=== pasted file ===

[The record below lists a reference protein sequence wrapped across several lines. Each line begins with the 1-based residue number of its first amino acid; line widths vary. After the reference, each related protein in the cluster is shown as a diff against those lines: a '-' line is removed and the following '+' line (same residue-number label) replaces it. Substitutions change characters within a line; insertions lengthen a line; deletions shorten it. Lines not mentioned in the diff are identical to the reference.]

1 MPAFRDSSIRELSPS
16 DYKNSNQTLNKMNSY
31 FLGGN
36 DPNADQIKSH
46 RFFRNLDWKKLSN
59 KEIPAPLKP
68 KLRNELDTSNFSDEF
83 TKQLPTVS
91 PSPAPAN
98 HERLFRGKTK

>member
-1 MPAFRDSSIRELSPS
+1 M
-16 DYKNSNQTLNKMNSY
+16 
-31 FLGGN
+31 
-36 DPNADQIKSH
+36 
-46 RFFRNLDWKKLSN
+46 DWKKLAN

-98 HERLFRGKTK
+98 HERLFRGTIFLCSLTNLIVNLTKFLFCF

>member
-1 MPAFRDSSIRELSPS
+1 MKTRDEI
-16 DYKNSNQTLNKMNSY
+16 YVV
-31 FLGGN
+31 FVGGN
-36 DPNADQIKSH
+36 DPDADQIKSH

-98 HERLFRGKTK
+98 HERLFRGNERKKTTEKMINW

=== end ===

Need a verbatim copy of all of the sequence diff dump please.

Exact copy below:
[The record below lists a reference protein sequence wrapped across several lines. Each line begins with the 1-based residue number of its first amino acid; line widths vary. After the reference, each related protein in the cluster is shown as a diff against those lines: a '-' line is removed and the following '+' line (same residue-number label) replaces it. Substitutions change characters within a line; insertions lengthen a line; deletions shorten it. Lines not mentioned in the diff are identical to the reference.]

1 MPAFRDSSIRELSPS
16 DYKNSNQTLNKMNSY
31 FLGGN
36 DPNADQIKSH
46 RFFRNLDWKKLSN
59 KEIPAPLKP
68 KLRNELDTSNFSDEF
83 TKQLPTVS
91 PSPAPAN
98 HERLFRGKTK

>member
-1 MPAFRDSSIRELSPS
+1 M
-16 DYKNSNQTLNKMNSY
+16 
-31 FLGGN
+31 
-36 DPNADQIKSH
+36 
-46 RFFRNLDWKKLSN
+46 DWKKLAN

-98 HERLFRGKTK
+98 HERLFRGTIFLCSLTNLIVNLTKFLFCF

>member
-1 MPAFRDSSIRELSPS
+1 MKTRDEI
-16 DYKNSNQTLNKMNSY
+16 YVV
-31 FLGGN
+31 FVGGN
-36 DPNADQIKSH
+36 DPDADQIKSH

-98 HERLFRGKTK
+98 HERLFRGNERKKTTEKMINW